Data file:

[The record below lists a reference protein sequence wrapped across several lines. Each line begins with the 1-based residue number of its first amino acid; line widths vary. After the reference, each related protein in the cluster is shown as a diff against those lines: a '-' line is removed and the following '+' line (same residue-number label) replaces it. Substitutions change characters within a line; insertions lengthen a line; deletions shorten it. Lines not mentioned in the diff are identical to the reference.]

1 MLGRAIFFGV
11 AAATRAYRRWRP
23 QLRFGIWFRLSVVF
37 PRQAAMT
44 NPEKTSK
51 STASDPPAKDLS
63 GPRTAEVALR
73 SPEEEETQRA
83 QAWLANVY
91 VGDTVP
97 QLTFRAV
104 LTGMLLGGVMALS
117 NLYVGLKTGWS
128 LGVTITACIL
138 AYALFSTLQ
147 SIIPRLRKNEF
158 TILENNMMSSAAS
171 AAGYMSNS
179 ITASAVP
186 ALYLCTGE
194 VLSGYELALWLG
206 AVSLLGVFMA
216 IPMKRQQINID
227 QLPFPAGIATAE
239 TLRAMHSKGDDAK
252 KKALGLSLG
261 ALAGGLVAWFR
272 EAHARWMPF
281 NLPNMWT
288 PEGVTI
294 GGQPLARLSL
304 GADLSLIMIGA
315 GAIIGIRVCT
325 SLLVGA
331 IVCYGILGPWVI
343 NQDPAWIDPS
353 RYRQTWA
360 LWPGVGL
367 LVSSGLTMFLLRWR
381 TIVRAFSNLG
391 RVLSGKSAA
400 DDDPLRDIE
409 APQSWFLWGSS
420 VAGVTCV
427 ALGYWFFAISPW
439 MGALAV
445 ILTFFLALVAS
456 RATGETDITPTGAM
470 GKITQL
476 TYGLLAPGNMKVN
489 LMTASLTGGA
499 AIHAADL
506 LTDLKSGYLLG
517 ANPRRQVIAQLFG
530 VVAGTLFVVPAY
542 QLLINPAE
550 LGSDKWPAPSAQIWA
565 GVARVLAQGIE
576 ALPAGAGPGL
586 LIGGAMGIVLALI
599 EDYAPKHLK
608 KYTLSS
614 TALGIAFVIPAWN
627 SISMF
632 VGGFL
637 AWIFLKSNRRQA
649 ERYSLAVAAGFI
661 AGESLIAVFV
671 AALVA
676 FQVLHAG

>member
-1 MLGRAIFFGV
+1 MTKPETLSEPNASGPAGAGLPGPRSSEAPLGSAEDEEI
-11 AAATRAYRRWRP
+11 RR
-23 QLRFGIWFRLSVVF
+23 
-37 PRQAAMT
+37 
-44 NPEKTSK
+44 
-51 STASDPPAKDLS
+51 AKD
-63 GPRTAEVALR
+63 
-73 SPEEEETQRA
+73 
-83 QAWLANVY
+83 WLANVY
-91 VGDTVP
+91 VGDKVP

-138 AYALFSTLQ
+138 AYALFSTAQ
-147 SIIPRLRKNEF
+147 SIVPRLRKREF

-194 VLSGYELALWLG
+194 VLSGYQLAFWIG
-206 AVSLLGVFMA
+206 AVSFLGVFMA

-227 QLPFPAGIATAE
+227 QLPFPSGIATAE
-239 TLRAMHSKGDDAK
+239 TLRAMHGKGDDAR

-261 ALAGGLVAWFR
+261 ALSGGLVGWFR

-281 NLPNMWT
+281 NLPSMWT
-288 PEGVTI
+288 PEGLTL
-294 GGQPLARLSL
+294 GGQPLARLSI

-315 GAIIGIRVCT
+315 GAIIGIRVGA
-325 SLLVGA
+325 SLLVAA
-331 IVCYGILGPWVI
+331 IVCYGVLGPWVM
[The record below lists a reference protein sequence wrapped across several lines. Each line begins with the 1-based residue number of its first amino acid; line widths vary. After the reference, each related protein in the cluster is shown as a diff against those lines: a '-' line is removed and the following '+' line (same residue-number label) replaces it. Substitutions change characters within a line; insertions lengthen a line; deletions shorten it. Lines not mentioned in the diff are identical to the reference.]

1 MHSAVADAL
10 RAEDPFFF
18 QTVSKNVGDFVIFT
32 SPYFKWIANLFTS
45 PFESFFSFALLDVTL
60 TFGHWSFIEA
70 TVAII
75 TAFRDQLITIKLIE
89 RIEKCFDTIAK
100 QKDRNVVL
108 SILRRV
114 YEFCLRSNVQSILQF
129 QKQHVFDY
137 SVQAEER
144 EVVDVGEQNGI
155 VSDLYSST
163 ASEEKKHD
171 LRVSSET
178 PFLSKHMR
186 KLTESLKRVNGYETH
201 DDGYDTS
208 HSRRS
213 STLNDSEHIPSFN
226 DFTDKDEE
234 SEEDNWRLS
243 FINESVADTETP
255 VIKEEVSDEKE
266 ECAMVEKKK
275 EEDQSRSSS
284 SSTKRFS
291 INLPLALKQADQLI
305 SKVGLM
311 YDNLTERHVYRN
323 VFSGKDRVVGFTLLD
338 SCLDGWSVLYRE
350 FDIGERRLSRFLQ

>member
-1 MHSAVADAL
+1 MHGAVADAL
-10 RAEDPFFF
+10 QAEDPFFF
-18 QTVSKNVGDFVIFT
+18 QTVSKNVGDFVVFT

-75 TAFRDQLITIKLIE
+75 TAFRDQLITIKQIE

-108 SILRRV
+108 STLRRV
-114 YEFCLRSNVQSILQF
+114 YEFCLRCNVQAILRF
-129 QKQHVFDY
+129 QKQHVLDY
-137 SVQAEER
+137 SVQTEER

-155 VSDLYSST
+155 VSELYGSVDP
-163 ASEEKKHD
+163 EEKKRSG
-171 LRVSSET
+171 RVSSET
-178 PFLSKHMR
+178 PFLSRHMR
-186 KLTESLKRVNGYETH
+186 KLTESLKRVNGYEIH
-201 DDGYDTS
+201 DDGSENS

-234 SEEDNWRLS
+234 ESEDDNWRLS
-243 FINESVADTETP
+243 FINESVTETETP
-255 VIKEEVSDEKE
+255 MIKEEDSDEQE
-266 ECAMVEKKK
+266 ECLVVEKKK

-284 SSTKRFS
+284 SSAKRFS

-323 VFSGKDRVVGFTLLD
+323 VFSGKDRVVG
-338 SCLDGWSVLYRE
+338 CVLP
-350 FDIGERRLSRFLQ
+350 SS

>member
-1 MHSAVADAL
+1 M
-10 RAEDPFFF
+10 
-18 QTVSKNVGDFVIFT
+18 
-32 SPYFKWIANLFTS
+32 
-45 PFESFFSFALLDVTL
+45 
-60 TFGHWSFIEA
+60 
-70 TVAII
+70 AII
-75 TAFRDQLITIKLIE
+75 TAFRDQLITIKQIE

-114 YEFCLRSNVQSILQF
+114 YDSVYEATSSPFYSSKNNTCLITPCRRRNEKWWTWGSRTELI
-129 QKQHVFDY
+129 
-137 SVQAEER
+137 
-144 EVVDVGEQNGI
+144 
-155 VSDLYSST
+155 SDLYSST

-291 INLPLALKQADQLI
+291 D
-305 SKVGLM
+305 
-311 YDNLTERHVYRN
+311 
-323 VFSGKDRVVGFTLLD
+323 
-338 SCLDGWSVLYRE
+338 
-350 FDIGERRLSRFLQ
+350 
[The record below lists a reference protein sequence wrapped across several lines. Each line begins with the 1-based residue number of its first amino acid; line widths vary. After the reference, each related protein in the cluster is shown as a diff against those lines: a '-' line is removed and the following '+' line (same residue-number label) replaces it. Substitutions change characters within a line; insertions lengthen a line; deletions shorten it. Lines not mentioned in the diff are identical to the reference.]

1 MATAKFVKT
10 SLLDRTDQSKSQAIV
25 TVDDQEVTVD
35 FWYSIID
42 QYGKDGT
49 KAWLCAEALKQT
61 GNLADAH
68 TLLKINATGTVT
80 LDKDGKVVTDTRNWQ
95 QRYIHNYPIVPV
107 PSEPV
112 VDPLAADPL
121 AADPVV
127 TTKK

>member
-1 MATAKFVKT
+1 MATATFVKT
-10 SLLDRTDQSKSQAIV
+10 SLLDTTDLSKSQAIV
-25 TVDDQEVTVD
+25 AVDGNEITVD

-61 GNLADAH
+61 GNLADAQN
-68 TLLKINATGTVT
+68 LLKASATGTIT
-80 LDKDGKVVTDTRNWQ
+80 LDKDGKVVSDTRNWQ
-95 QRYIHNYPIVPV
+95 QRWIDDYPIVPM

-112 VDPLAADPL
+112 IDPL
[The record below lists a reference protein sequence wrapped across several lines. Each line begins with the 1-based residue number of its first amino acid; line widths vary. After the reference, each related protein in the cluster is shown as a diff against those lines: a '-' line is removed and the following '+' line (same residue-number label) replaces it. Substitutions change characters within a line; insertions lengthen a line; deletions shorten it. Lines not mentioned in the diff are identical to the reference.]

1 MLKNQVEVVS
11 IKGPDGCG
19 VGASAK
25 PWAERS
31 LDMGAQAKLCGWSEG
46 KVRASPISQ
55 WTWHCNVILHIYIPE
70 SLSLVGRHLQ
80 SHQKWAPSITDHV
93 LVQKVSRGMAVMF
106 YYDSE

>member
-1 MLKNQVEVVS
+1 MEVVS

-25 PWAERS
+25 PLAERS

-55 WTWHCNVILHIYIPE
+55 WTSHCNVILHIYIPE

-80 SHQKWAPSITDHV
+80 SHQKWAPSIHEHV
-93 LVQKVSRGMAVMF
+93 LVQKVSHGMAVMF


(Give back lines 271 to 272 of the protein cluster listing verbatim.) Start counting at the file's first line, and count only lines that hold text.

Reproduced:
+112 IDPL
[The record below lists a reference protein sequence wrapped across several lines. Each line begins with the 1-based residue number of its first amino acid; line widths vary. After the reference, each related protein in the cluster is shown as a diff against those lines: a '-' line is removed and the following '+' line (same residue-number label) replaces it. Substitutions change characters within a line; insertions lengthen a line; deletions shorten it. Lines not mentioned in the diff are identical to the reference.]